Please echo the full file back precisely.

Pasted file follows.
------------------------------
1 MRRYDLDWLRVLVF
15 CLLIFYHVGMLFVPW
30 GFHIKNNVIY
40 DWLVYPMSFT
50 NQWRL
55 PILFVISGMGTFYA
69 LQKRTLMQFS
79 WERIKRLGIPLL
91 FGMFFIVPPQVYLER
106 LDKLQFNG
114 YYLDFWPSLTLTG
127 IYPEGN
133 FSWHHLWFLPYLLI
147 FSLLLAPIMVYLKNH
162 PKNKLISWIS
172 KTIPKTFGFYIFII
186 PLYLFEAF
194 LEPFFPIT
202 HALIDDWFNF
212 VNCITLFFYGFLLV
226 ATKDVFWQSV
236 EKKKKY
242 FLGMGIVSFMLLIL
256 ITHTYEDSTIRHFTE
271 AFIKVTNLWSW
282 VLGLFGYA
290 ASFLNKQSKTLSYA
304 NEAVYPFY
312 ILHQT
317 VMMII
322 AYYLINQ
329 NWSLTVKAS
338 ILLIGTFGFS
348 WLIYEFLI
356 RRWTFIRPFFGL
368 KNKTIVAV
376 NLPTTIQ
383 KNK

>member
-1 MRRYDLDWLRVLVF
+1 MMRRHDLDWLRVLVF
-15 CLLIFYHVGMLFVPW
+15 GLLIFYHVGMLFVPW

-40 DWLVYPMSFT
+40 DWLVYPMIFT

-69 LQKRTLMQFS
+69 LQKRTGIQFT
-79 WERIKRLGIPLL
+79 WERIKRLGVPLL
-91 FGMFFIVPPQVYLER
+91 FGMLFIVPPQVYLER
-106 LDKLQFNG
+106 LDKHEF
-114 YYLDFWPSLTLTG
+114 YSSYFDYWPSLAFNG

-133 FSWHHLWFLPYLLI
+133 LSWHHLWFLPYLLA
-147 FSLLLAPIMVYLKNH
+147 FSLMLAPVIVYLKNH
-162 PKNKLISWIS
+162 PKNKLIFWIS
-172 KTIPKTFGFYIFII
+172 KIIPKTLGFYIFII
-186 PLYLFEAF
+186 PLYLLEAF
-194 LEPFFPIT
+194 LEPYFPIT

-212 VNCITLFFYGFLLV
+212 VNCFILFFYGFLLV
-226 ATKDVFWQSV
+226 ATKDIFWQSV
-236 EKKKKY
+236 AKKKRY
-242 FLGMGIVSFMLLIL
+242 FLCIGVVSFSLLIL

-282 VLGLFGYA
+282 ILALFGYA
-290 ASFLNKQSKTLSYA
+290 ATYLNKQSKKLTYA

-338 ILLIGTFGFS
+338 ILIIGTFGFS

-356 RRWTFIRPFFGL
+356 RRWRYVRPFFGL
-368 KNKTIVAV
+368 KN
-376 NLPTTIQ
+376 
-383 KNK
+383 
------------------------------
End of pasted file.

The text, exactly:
1 MRRYDLDWLRVLVF
15 CLLIFYHVGMLFVPW
30 GFHIKNNVIY
40 DWLVYPMSFT
50 NQWRL
55 PILFVISGMGTFYA
69 LQKRTLMQFS
79 WERIKRLGIPLL
91 FGMFFIVPPQVYLER
106 LDKLQFNG
114 YYLDFWPSLTLTG
127 IYPEGN
133 FSWHHLWFLPYLLI
147 FSLLLAPIMVYLKNH
162 PKNKLISWIS
172 KTIPKTFGFYIFII
186 PLYLFEAF
194 LEPFFPIT
202 HALIDDWFNF
212 VNCITLFFYGFLLV
226 ATKDVFWQSV
236 EKKKKY
242 FLGMGIVSFMLLIL
256 ITHTYEDSTIRHFTE
271 AFIKVTNLWSW
282 VLGLFGYA
290 ASFLNKQSKTLSYA
304 NEAVYPFY
312 ILHQT
317 VMMII
322 AYYLINQ
329 NWSLTVKAS
338 ILLIGTFGFS
348 WLIYEFLI
356 RRWTFIRPFFGL
368 KNKTIVAV
376 NLPTTIQ
383 KNK

>member
-1 MRRYDLDWLRVLVF
+1 MMRRHDLDWLRVLVF
-15 CLLIFYHVGMLFVPW
+15 GLLIFYHVGMLFVPW

-40 DWLVYPMSFT
+40 DWLVYPMIFT

-69 LQKRTLMQFS
+69 LQKRTGIQFT
-79 WERIKRLGIPLL
+79 WERIKRLGVPLL
-91 FGMFFIVPPQVYLER
+91 FGMLFIVPPQVYLER
-106 LDKLQFNG
+106 LDKHEF
-114 YYLDFWPSLTLTG
+114 YSSYFDYWPSLAFNG

-133 FSWHHLWFLPYLLI
+133 LSWHHLWFLPYLLA
-147 FSLLLAPIMVYLKNH
+147 FSLMLAPVIVYLKNH
-162 PKNKLISWIS
+162 PKNKLIFWIS
-172 KTIPKTFGFYIFII
+172 KIIPKTLGFYIFII
-186 PLYLFEAF
+186 PLYLLEAF
-194 LEPFFPIT
+194 LEPYFPIT

-212 VNCITLFFYGFLLV
+212 VNCFILFFYGFLLV
-226 ATKDVFWQSV
+226 ATKDIFWQSV
-236 EKKKKY
+236 AKKKRY
-242 FLGMGIVSFMLLIL
+242 FLCIGVVSFSLLIL

-282 VLGLFGYA
+282 ILALFGYA
-290 ASFLNKQSKTLSYA
+290 ATYLNKQSKKLTYA

-338 ILLIGTFGFS
+338 ILIIGTFGFS

-356 RRWTFIRPFFGL
+356 RRWRYVRPFFGL
-368 KNKTIVAV
+368 KN
-376 NLPTTIQ
+376 
-383 KNK
+383 